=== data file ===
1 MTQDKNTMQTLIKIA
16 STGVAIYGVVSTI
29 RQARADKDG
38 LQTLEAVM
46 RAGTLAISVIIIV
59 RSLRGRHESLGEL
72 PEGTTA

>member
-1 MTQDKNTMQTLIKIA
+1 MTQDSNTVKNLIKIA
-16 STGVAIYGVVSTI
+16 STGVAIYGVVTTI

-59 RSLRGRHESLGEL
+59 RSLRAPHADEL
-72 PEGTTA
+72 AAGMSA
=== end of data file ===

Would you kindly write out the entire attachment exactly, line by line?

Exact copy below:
1 MTQDKNTMQTLIKIA
16 STGVAIYGVVSTI
29 RQARADKDG
38 LQTLEAVM
46 RAGTLAISVIIIV
59 RSLRGRHESLGEL
72 PEGTTA

>member
-1 MTQDKNTMQTLIKIA
+1 MTQDSNTVKNLIKIA
-16 STGVAIYGVVSTI
+16 STGVAIYGVVTTI

-59 RSLRGRHESLGEL
+59 RSLRAPHADEL
-72 PEGTTA
+72 AAGMSA